Spending on nonresidential buildings nationally increased only modestly last year, barely outpacing inflation in building costs. Halfway through the seventh year of continuous growth for the cyclical construction industry, 2018 might have looked to be the year that the industry would enter another recession. However, when polled at the beginning of this year, the AIA Consensus Construction Forecast Panel—consisting of leading economic forecasters— instead saw an acceleration in activity, projecting 4.0 percent growth in 2018 and a nearly equal 3.9 percent in 2019.
“At the halfway point of the year, this panel is even more optimistic,” said AIA Chief Economist Kermit Baker, Hon. AIA,
PhD. “Their forecasts have been marked up to 4.7 percent growth in spending for this year and an additional 4.0 percent in 2019. If these projections materialize, by the end of next year the industry will have seen nine years of consecutive growth, and total spending on nonresidential buildings will be 5 percent greater—ignoring inflationary adjustments—than the last market peak of 2008.”
The AIA Consensus Construction Forecast panel is comprised of Dodge Data & Analytics, Wells Fargo Securities, LLC, IHS Economics, Moody’s Economy.com, ConstructConnect, Associated Builders & Contractors, and FMI. The forecast has been conducted for the past 18 years.
Reinforcing the architects' good feelings are a highly optimistic survey about industry growth released last month by The Association of Union Constructors, and the ongoing, strong construction activity statistics throughout the U.S. highlighted every month by the Associated General Contractors.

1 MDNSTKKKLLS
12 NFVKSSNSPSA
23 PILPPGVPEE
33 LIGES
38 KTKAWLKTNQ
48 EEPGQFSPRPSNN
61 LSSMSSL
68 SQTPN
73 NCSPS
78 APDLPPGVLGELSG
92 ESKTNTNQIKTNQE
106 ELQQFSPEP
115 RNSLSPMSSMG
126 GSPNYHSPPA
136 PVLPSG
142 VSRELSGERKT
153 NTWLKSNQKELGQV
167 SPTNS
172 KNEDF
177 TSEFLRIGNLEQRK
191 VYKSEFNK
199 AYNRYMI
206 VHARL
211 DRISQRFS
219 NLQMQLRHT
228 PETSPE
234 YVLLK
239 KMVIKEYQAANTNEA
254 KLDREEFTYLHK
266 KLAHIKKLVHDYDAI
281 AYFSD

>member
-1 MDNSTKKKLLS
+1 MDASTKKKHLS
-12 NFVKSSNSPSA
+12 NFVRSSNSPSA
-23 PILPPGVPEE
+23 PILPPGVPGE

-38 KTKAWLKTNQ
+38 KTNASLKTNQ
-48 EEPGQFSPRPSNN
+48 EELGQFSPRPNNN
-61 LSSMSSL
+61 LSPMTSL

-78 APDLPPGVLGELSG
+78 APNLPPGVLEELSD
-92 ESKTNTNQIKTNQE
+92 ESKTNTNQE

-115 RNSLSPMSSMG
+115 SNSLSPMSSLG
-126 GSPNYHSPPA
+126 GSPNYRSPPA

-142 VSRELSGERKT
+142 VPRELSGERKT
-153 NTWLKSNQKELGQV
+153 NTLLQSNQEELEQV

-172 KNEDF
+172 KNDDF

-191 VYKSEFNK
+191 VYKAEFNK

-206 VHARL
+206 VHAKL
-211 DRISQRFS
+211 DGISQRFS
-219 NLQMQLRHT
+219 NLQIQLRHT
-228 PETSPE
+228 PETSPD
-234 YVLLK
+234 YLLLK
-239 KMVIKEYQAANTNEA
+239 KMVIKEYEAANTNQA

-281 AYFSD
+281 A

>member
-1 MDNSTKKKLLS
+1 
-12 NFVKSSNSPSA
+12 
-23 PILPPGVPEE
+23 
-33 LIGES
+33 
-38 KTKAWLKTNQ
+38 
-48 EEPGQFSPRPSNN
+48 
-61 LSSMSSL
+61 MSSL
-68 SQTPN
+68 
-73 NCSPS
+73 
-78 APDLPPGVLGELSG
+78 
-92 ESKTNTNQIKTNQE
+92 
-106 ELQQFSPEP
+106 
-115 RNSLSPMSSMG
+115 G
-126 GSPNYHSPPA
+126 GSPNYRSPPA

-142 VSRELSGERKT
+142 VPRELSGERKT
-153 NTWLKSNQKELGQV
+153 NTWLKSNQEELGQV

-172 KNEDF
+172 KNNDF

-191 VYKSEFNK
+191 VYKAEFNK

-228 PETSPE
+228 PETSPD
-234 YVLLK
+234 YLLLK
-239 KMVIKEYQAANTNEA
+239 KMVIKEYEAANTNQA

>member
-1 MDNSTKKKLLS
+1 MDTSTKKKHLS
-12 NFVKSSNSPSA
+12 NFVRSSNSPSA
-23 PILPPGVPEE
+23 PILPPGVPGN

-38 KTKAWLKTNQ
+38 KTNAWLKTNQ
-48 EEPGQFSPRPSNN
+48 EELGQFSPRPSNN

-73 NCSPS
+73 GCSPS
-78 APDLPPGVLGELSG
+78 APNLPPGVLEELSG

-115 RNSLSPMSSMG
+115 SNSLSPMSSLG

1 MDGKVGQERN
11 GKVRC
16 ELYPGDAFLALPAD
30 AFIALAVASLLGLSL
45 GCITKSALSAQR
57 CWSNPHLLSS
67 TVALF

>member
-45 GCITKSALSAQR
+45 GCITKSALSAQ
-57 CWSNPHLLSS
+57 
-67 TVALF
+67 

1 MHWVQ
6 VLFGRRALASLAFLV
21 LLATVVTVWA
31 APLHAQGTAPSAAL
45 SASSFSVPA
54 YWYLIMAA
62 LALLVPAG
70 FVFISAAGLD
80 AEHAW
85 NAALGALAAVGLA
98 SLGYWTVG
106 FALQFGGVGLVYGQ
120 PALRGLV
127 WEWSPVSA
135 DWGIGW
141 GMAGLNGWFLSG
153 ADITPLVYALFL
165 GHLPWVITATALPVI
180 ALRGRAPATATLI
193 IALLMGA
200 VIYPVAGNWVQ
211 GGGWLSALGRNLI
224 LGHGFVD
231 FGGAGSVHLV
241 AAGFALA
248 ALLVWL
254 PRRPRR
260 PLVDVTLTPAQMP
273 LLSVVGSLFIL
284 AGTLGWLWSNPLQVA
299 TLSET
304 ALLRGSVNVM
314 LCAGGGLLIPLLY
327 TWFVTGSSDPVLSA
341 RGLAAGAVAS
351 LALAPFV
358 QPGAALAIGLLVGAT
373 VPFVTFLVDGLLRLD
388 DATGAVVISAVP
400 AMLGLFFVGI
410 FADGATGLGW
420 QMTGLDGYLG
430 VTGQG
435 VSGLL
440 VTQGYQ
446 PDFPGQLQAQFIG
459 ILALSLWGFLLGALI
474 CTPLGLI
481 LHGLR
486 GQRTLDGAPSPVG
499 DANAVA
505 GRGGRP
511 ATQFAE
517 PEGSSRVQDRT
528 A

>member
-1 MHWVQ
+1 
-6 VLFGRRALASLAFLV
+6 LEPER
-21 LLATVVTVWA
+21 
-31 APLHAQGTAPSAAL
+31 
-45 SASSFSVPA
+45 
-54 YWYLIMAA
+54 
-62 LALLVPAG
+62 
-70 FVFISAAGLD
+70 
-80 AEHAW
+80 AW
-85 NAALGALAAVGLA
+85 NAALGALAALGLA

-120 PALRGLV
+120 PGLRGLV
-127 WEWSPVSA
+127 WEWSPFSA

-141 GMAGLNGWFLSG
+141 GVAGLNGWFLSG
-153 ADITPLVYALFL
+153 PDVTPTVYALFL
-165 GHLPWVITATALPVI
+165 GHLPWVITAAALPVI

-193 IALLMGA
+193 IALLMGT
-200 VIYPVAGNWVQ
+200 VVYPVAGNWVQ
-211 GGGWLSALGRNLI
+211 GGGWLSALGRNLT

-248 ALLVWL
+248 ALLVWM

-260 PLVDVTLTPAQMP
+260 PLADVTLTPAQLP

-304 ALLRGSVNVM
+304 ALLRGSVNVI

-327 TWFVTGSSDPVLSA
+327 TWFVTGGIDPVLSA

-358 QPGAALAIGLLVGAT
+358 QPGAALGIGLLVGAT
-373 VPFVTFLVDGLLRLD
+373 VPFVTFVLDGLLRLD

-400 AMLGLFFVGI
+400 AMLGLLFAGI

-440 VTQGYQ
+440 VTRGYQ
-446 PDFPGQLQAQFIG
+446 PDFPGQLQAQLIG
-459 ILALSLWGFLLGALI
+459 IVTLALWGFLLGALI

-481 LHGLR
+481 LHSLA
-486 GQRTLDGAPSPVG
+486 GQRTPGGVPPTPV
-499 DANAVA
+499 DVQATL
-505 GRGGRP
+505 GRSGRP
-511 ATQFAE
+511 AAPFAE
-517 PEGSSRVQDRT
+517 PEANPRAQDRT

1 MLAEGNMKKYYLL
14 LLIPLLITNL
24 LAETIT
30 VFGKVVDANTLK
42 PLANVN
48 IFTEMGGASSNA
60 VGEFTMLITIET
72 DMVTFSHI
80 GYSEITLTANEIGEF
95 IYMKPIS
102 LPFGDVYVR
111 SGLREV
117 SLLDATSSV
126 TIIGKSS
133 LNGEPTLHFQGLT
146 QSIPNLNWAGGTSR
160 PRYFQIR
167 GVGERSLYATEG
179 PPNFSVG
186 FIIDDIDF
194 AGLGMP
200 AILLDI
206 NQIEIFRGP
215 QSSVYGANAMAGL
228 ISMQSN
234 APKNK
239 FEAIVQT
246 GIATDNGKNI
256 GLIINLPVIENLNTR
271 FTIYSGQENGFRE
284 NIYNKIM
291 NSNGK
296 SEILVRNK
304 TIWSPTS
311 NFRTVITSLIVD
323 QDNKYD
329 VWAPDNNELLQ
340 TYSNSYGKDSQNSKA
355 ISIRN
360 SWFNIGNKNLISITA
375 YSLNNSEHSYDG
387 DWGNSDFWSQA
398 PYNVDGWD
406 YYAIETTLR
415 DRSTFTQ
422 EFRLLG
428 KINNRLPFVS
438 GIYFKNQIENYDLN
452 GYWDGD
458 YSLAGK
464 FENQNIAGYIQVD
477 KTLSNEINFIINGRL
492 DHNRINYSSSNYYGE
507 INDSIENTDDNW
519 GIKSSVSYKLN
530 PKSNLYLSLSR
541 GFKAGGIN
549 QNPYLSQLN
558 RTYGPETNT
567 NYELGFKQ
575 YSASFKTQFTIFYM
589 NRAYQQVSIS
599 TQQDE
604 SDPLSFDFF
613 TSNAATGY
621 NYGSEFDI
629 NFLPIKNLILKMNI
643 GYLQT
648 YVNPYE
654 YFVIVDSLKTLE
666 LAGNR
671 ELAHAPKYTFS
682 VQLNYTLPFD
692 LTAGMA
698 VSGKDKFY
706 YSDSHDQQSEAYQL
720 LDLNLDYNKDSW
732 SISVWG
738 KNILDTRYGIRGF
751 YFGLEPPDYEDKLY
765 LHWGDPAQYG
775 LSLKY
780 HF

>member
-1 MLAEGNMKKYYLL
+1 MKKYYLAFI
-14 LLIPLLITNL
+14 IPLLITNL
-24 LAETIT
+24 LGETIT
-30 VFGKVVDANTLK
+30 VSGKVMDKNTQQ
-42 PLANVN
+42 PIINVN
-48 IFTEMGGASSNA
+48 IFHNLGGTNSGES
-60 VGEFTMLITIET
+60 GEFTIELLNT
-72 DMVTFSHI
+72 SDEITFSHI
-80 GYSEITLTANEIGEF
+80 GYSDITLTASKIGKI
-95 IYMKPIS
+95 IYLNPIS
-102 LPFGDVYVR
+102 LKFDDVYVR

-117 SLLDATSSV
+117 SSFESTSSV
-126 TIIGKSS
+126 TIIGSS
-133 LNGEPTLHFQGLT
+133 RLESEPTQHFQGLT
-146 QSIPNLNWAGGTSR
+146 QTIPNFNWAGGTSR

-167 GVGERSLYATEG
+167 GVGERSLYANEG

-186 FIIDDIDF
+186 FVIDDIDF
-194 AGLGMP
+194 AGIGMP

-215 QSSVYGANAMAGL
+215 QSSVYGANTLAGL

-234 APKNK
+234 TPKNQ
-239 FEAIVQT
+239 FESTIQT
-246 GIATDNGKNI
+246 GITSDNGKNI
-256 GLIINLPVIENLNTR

Steady industry also has momentum
The Dodge Momentum Index for U.S. construction moved 1.4 percent higher in July to 169.8 (2000=100) from the revised June reading of 167.3. Released on Aug. 8 by Dodge Data and Analytics, the Momentum Index is a monthly measure of the first report for nonresidential building projects in planning, which have been shown to lead construction spending for nonresidential buildings by a full year.
The headline Momentum Index has risen steadily since its slippage during the third quarter of 2017. Stronger economic growth and the support from still-healthy real estate market fundamentals (occupancies and rents) have contributed to these gains for construction projects at the planning stage, which has yet to be restrained by the uncertainty arising from higher material costs and higher interest rates.